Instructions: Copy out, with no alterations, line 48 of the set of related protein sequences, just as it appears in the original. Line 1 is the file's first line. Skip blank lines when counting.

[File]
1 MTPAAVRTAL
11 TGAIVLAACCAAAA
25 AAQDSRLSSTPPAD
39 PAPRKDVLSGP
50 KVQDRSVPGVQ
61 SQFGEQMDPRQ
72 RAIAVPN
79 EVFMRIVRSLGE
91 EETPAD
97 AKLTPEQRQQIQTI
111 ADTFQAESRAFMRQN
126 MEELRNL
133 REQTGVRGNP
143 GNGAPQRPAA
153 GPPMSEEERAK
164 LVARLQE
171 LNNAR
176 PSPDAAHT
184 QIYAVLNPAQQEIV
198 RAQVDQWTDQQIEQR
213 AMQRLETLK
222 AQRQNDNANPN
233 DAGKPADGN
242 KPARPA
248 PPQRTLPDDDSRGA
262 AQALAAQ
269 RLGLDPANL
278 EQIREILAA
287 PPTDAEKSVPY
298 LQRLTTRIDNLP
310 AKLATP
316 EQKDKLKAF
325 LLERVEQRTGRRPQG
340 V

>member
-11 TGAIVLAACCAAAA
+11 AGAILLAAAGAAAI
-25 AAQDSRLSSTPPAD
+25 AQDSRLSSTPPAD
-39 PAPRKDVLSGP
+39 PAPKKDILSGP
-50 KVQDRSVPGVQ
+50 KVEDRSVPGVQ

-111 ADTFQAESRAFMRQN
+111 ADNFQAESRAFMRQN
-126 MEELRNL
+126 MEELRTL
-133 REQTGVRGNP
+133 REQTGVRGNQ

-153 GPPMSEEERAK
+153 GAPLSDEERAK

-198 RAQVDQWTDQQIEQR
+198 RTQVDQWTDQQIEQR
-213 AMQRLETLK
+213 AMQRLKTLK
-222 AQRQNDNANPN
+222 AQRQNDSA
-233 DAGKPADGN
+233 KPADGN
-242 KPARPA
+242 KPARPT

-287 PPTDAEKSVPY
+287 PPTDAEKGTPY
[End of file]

-133 REQTGVRGNP